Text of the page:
Today, there is hardly any natural disaster, event or news worthy moment without a video having captured all details. The average American is captured by a recorded device at least 200 times. For example, if we use a prepaid pass device, the motor vehicle authorities know wherever we have been. Cellular phones provide records of our every call and of our location at any given time. Cell phone cameras are able to capture our image and send it over the Internet at any given time; our navigational pattern through the Internet is now recorded and used as a sales tool... But the movie tells how we are being observed at our jobs, at school, on the street, while shopping, in the dressing room as we try on new garments, at the airport and even in the "privacy" of our own homes.

The movie probes into subjects that leave us wondering if there is such a thing as a private moment, or a secret. Just look at the scandals of the day and realize that no one can carry a secret affair without some form of detection, whether a photo, a recorded conversation, or the paparazzi following our every move.

No one seems to be able to lie, deceive or commit a crime without some form of record surfacing, and while some aspects of this loss of privacy may be good for society, the movie shows the desperate situations resulting for some innocent victims.

A rather powerful movie, would highly recommend seeing it to understand the reality of our modern times.
Great concept and thought-provoking movie (even if the exceu
AIROLF | USA | 05/28/2009
(4 out of 5 stars)

"LOOK is my first Amazon Vine DVD and I was delighted to receive it, having read all about this film and watched the trailer on Amazon's Daily Blog about a month ago.

The concept of the film is its best feature; the movie is filmed entirely with surveillance cameras. In fact, better than the movie is the outtakes in the special features that show the director as he scouts the perfect positions for stationary elevator and drive thru cameras.

There are other special features on this DVD but none are promising. Particularly disappointing is the "alternative and deleted scenes" section. The "alternative scenes" are really extended scenes and only one or two scenes are actually worth viewing. Cutting these scenes was the right decision, but some of them shouldn't have been filmed at all as they hardly add anything to the story.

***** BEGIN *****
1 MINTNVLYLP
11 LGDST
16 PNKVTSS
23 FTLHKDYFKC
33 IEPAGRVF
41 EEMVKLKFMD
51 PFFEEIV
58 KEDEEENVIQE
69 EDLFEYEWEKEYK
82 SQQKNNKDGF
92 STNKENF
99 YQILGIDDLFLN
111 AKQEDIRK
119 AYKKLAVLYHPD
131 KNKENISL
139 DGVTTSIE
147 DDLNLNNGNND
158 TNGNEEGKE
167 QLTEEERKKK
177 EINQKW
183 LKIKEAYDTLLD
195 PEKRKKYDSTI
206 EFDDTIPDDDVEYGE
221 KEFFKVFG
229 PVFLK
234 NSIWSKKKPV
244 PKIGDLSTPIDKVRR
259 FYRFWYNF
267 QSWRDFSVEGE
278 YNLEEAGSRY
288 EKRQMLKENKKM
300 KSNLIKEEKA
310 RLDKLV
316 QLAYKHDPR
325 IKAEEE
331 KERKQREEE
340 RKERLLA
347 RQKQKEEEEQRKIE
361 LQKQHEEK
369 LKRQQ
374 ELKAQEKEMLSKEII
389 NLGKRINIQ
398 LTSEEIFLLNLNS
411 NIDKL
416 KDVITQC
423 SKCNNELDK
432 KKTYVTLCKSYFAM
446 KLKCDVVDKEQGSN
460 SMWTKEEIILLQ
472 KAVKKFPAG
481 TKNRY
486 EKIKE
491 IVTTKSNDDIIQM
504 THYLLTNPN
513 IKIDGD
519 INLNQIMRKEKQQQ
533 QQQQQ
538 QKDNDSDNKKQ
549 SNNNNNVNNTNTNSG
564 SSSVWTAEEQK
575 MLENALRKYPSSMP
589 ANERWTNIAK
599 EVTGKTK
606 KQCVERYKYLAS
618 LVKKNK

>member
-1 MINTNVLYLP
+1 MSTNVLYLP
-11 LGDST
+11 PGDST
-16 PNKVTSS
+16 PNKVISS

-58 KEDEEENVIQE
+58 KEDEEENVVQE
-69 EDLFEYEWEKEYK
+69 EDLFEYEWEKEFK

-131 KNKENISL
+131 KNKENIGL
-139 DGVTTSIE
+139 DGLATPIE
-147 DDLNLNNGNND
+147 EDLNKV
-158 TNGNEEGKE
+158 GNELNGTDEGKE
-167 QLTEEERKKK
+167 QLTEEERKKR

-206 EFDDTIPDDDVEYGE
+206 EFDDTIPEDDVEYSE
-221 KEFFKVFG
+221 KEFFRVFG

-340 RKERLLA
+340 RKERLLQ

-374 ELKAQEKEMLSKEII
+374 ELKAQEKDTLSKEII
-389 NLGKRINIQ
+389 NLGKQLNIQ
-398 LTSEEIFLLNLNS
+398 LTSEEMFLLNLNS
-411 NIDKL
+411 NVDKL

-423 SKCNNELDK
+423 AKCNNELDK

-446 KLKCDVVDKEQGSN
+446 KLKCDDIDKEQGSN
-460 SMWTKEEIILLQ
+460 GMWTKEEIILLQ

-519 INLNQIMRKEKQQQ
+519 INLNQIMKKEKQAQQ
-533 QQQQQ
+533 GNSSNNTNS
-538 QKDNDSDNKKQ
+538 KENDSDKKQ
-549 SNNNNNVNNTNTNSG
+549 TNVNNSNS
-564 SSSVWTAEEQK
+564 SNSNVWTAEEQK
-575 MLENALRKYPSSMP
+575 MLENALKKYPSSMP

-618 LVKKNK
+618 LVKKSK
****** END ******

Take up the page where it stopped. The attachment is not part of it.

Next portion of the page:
There plot of the movie is simple and complex at the same time - show people in the glimpses of different cameras as they go about their daily lives. What results is surprising and shocking at the same time - almost 100% of our lives and stories can be seen if one follows all the cameras that are watching us - from the mall cameras in the fitting room to the bathroom cameras to the garage to the cellphone cameras of strangers to the nanny cameras installed by us to spy on others but which, in fact, monitor us as well.

The characters in the story all have tangential lines and some have interactivity among themselves. sometimes this results into a story that's a bit too neat, but often it just underscores the interactivity of our lives.

Whereas Watchmen asked "Who is watching the watchmen?", LOOK asks who is watching YOU? Or me? or all of us? Where does the information from the cameras go? How can it be used? What is it being used for? And can we honestly trace our whole lives through the cameras that surround us? In our overstimulated society, who is reviewing the multiple camera feeds? The implications are great and terrifying.

Look illustrates that reviewing the feeds from the cameras all around would yield the stories of our lives (even if some details would be missing - one storyline is left open-ended on purpose).

In the end, the movie is more satisfying as a way to trigger contemplation and discussion of issues of privacy and the state of being human in today's technological world

Big Brother might not be watching you, but whoever is watching all the cameras can gather everything they'd like about you at any given time. LOOK is worth a look, is only once, to make you aware of our society's voyeuristic tendencies."